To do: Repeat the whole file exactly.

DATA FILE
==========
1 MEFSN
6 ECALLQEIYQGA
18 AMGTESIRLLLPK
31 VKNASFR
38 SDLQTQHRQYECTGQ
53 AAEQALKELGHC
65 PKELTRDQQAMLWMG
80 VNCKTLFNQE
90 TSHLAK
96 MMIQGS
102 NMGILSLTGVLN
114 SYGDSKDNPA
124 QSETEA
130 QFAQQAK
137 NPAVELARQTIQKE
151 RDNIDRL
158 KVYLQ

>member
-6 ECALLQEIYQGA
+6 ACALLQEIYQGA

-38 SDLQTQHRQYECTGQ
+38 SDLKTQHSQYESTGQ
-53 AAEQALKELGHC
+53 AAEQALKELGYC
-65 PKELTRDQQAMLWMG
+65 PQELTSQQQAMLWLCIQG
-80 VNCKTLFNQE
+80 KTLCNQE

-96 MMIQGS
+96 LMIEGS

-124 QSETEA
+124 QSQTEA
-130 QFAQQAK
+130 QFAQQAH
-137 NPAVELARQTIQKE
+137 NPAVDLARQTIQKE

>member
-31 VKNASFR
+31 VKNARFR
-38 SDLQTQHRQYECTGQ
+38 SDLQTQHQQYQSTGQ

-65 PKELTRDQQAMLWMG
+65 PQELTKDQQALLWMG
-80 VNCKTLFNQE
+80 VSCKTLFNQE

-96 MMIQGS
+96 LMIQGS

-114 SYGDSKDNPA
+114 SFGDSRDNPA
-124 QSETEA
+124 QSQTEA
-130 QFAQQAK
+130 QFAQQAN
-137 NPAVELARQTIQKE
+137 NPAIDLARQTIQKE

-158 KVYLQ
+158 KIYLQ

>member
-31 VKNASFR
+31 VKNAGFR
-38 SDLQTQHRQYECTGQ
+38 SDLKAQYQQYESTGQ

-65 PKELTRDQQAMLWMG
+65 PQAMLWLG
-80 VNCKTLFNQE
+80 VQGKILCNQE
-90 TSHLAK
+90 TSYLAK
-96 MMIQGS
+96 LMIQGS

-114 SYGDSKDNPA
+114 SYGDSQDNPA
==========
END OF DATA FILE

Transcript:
1 MEFSN
6 ECALLQEIYQGA
18 AMGTESIRLLLPK
31 VKNASFR
38 SDLQTQHRQYECTGQ
53 AAEQALKELGHC
65 PKELTRDQQAMLWMG
80 VNCKTLFNQE
90 TSHLAK
96 MMIQGS
102 NMGILSLTGVLN
114 SYGDSKDNPA
124 QSETEA
130 QFAQQAK
137 NPAVELARQTIQKE
151 RDNIDRL
158 KVYLQ

>member
-6 ECALLQEIYQGA
+6 ACALLQEIYQGA

-38 SDLQTQHRQYECTGQ
+38 SDLKTQHSQYESTGQ
-53 AAEQALKELGHC
+53 AAEQALKELGYC
-65 PKELTRDQQAMLWMG
+65 PQELTSQQQAMLWLCIQG
-80 VNCKTLFNQE
+80 KTLCNQE

-96 MMIQGS
+96 LMIEGS

-124 QSETEA
+124 QSQTEA
-130 QFAQQAK
+130 QFAQQAH
-137 NPAVELARQTIQKE
+137 NPAVDLARQTIQKE

>member
-31 VKNASFR
+31 VKNARFR
-38 SDLQTQHRQYECTGQ
+38 SDLQTQHQQYQSTGQ

-65 PKELTRDQQAMLWMG
+65 PQELTKDQQALLWMG
-80 VNCKTLFNQE
+80 VSCKTLFNQE

-96 MMIQGS
+96 LMIQGS

-114 SYGDSKDNPA
+114 SFGDSRDNPA
-124 QSETEA
+124 QSQTEA
-130 QFAQQAK
+130 QFAQQAN
-137 NPAVELARQTIQKE
+137 NPAIDLARQTIQKE

-158 KVYLQ
+158 KIYLQ

>member
-31 VKNASFR
+31 VKNAGFR
-38 SDLQTQHRQYECTGQ
+38 SDLKAQYQQYESTGQ

-65 PKELTRDQQAMLWMG
+65 PQAMLWLG
-80 VNCKTLFNQE
+80 VQGKILCNQE
-90 TSHLAK
+90 TSYLAK
-96 MMIQGS
+96 LMIQGS

-114 SYGDSKDNPA
+114 SYGDSQDNPA